In "Fahrenheit 451" why are the characters on television called "the family"?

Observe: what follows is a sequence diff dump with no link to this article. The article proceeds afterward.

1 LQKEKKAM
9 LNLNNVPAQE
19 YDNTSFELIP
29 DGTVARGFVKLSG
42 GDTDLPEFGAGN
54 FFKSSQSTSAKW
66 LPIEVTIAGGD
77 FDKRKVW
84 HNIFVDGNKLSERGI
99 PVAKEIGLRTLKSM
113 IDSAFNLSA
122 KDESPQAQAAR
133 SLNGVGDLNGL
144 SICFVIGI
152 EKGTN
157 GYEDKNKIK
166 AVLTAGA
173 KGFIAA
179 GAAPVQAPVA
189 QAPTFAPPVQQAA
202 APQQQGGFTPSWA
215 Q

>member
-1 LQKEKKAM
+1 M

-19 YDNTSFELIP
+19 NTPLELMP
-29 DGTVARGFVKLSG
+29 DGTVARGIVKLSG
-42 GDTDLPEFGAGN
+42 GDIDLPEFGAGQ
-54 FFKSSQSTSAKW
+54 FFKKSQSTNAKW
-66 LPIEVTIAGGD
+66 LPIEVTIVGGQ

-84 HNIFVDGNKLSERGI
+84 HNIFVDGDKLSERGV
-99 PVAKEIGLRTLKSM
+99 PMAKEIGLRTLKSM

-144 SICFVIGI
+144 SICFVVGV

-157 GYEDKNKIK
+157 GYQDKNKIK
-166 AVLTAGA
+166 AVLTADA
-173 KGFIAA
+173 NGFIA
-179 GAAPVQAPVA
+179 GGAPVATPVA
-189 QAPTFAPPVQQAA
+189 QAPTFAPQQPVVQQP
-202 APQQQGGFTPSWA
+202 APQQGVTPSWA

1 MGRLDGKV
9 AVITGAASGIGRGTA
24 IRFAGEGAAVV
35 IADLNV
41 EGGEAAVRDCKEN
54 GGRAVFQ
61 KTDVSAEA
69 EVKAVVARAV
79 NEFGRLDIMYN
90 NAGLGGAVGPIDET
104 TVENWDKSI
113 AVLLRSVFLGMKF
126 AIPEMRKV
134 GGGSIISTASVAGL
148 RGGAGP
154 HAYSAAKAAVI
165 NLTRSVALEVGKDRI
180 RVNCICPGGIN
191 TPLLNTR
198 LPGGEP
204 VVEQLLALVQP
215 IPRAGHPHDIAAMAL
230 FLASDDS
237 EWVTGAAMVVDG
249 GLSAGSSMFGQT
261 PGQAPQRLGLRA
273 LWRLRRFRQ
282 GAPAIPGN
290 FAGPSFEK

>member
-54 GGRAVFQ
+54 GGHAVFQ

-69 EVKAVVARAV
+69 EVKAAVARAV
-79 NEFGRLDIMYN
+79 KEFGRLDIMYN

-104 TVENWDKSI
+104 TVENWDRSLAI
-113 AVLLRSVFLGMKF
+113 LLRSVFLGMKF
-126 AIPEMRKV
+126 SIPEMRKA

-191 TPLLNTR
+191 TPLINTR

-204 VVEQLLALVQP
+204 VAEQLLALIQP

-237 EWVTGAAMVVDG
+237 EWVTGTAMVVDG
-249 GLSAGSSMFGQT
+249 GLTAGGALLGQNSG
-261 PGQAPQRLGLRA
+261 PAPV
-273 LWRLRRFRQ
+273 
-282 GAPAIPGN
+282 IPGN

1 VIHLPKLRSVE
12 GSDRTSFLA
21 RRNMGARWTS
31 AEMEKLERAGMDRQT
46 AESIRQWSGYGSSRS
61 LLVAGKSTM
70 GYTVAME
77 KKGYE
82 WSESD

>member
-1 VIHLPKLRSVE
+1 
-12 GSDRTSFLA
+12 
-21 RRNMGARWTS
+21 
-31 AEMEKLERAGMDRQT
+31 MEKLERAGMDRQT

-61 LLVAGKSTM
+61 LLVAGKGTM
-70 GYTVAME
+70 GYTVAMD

It is Montag that jokingly calls Mildred's t.v. walls the family. The book states that "he had taken to calling them relatives from the very first." This naming that Montag gives them is a very incisive insight into their society. The t.v. walls are interactive, so people can actually interact with the characters like they are real human beings. As a result, one can imagine that you might become "close" to them, like a family. In a sense, they replace the "real" family unit in this society. Kids are sent to school at a very young age, and if Montag and Mildred's relationship is any indicator of familial happiness, the happy family in this society is an endangered species. Instead, Mildred and all of her pals connect and interact with the t.v. characters. In fact, Mildred has become so close to her t.v. "family" that as she is exiting her burning house, she brushes right by Montag-her real family-fretting, "Poor family, poor family, oh everything gone" (114). She is in mourning over her t.v. being torched, and unconcerned about her husband.